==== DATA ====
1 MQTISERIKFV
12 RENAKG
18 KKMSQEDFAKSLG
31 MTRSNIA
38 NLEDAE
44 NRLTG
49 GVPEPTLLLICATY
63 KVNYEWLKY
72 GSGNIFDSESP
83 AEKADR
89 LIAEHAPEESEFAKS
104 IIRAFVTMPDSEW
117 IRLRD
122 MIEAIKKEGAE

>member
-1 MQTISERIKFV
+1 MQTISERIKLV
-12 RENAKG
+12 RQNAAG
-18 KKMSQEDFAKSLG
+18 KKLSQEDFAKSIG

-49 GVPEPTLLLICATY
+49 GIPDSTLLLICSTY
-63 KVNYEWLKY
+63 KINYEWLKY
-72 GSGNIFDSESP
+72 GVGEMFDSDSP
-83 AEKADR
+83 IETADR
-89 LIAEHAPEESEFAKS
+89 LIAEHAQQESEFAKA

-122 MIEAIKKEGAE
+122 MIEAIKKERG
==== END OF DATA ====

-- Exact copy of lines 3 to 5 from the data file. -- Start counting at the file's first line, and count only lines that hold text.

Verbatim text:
18 KKMSQEDFAKSLG
31 MTRSNIA
38 NLEDAE